What do security certificates actually do?
In a previous post we saw the effect of encryption, trying to make content unreadable to anyone watching your traffic. Great, you may think, my DuckDuckGo searches are safe! Yes, but only if it's really DuckDuckGo at the other end of your connection. There are two parts to sending information securely over the internet, whether it's private messaging, private web browsing or any other private data transfer, and encryption is only half the story.
- Encryption: Encoding the information so that it can't be read by anyone without the correct key.
- Identity verification: Verifying that the person or thing at the other end of the connection is really who they say they are.
Security certificates play a vital role in this verification and you may have seen warning messages in your browser about certificates being out of date or somehow incorrect. Let's look at how these certificates are used so you can hopefully have more trust in your online interactions and make informed choices when warnings appear.
What is a certificate and who checks it?
Like everything on your computer or device, certificates are just files containing data. They're relatively small and contain details such as their date of issue and expiry, what domain they're valid for, who issued them and a supposedly unique, unfakeable "signature" made of letters and numbers called a hash*.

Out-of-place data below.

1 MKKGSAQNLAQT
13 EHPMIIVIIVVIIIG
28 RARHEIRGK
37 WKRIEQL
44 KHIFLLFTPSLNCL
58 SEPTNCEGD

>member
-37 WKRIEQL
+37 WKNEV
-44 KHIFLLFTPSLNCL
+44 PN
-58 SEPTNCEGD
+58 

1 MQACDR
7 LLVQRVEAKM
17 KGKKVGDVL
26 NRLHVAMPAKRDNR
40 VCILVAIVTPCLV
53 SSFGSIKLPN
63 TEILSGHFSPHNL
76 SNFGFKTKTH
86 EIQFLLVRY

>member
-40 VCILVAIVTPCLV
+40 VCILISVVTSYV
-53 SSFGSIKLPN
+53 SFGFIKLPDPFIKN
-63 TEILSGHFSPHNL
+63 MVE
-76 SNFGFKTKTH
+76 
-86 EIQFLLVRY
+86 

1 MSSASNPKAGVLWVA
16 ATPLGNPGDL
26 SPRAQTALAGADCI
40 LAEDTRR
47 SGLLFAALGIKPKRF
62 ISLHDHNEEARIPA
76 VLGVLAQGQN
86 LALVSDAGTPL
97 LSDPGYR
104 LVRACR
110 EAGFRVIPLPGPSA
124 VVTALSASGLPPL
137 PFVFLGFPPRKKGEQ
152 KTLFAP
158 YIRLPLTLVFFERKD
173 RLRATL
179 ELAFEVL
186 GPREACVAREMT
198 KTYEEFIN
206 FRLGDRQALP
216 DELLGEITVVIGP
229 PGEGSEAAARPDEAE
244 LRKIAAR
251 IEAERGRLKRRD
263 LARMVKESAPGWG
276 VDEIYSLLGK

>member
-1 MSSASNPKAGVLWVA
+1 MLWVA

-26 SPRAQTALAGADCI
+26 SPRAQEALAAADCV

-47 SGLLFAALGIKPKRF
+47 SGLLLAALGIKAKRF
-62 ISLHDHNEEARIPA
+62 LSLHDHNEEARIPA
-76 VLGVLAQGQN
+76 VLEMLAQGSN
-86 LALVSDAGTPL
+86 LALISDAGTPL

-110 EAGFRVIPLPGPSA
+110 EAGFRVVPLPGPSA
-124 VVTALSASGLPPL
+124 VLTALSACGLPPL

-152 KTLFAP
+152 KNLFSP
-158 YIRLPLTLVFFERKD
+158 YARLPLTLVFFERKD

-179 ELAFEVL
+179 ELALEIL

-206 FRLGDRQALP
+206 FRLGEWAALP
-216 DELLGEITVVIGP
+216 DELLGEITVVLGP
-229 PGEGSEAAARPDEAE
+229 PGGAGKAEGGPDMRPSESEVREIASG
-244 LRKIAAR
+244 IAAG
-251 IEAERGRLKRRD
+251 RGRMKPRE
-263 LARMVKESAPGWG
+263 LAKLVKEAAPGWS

In some ways a security certificate is like a passport for a website — it verifies its identity — but you can't be expected to examine the certificate of every server (computer) on the web so, thankfully, your browser does that for you in the background. It's like your own personal passport control official. Every website you try to securely connect to has to present its certificate to your browser which makes various checks. If something's wrong such as the certificate being expired, its domain name not matching the one you're trying to access, or an incorrect signature, your browser will either show you a warning or simply block the site completely. As you can see, we place incredible trust in the browsers we use everyday but how do they know who to trust?
Who issues the certificates?
Browsers can't be expected to know about every certificate on the internet so instead they rely on core Certification Authorities (CA) — organizations that are verified by browser vendors. All browsers contain a list of certificates issued by trusted CAs called root certificates and they're the foundation of a chain of trust consisting of further certificates. Similar to a national passport issuing authority, the certificate issuers should make proper checks to verify the details of the people or organization controlling the website requesting a security certificate. The security of the internet relies on this chain of trust and there are serious consequences if it's ever at risk, as was seen in April 2015 when a major root certificate authority was removed from browsers after the discovery of a rogue certificate. Incidentally it is possible to make your own "self-signed" certificate, just as it's possible to create your own passport, but it won't be officially recognized.